Power Ledger: Fusing The Energy Industry With Blockchain Technology
Some forward-thinking groups are looking into renewable energy and energy trading to reduce the cost of electricity, lower the carbon footprint, and even lift poor nations into new levels of prosperity. Utilizing blockchain technology, this process can become a streamlined and universal concept in an unprecedented way – for both companies and consumers.
BLOCKCHAIN GOES GREEN
In August of 2016, Power Ledger, a Perth startup with a focus on decentralized energy, began implementing blockchain technology into their own demonstration projects. Beginning with trials in a retirement community located south of Perth in Busselton, the company tested home users’ ability to trade excess solar energy between neighboring homes. Through the installation of energy meters, fitted to twenty households and a communal clubhouse, Power Ledger was able to track a house’s actual energy usage over a course of eight weeks in real time.
According to Power Ledger’s co-founder Jemma Green:
Power Ledger’s blockchain is extremely energy efficient as it uses the latest high-security proof-of-stake mining and solar power, making it the world’s most eco-friendly and sustainable blockchain ideally suited to data intensive applications such as required for Power Ledger’s Peer to Peer trading and settlement platform.
Power Ledger is a project under Ledger Assets, a company specializing in global verification technology that utilizes the blockchain. This innovative technology “allows power meters to communicate directly with the blockchain, removing many hardware trust issues,” according to Green.
Since Proof of Stake mining requires more trust in people than Proof of Work does, this hybrid solution offers the best of both blockchain models within a single implementation.
A faster data block creation rate dynamically communicating with the stable and robust Bitcoin Blockchain (hence a hybrid) giving the blockchain a very high level of trust from the onset.
With the deployment of this technology scheduled for 2017 in cities like Victoria and Perth, Australia is gradually solidifying their advancing model for consumer generated and shared energy. With “almost 300 days of warm, bright sunshine per year” and the dropping costs of solar panels, the continent is in a unique position to lead the future revolution in how energy is created, swapped, and sold.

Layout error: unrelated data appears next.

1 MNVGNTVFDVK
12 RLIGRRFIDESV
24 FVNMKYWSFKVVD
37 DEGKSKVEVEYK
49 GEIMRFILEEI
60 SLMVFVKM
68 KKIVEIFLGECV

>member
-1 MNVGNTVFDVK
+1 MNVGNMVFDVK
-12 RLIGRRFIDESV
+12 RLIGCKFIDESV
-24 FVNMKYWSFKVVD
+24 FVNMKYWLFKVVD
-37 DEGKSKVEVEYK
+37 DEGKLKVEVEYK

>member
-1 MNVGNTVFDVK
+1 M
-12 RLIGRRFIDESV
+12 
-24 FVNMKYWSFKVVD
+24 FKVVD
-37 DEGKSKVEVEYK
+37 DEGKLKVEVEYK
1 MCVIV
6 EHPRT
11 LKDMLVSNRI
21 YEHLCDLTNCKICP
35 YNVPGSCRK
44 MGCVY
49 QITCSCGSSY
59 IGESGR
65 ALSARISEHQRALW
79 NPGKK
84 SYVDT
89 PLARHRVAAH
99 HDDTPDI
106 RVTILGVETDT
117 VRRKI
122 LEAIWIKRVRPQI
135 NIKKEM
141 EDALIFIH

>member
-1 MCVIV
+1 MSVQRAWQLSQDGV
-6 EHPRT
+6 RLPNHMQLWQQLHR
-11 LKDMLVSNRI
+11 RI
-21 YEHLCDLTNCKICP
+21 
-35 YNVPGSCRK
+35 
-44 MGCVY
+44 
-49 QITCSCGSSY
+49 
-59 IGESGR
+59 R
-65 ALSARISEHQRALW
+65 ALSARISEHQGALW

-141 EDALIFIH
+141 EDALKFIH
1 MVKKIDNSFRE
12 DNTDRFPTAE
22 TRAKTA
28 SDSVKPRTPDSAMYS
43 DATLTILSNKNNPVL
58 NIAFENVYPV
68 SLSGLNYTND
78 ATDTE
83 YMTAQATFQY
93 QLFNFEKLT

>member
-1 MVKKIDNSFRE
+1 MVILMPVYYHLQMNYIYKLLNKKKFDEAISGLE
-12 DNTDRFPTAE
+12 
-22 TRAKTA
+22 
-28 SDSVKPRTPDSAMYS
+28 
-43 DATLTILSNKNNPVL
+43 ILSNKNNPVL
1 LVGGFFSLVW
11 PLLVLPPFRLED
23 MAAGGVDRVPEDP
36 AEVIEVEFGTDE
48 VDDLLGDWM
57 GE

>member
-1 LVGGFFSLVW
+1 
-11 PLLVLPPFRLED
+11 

Current centralized grids that power homes and businesses around the world are expensive, inefficient, and generate pollution. According to the Energy Policy Research Institute, power outages alone cost the US economy $104 to $164 billion each year.
Although prices for solar panel-generated energy are about 50 percent lower than what is obtained from central power grids, most consumers still do not consider solar power as an economically feasible option.
For many consumer[s], the decision to put solar panels on their roofs wasn’t just about saving money or saving the environment. It was an investment decision. The ability to now sell their excess energy to other customers represents the return on their investment.
This new system beats the conventional model of selling excess energy for a lower feed-in tariff (FIT) which is then sold at a higher rate from the grid.
Jemma Green elaborates:
Presently, if you’ve got surplus solar electricity you sell it back for a low feed-in tariff and buy it back (from the grid) for a high rate. Using (Power Ledger), you can sell it to your neighbor at somewhere between the two – less than the uniform tariff but more than you would get from selling it to their retailer.
A BRIGHTER FUTURE
With Australian feed-in tariff rates on the decline, initiatives like Power Ledger are disrupting the energy sector in a positive way. Just as Airbnb and Uber have up-ended the hospitality and transport markets, blockchain-based solutions have the potential to change ways people buy and sell energy to power homes.
Green summarizes this sentiment:
The benefits of distributed renewable energy will flow on to those who, at the moment, can least afford to participate; we think that’s pretty special.
As dwellings of all sizes become more environmentally efficient and microgrid systems become mainstream, the costs for producing and purchasing energy decreases on all fronts. Peer-to-peer energy sharing through blockchain technology brings about a revolution in the way we consume and share utilities. Looking beyond profit-generating models, designs like those of Power Ledger can allow consumers to gift their excess energy to anyone in. Idyllic speculation aside, we can remain confident that the blockchain retains a significant place in the global conversation surrounding new energy models for the world.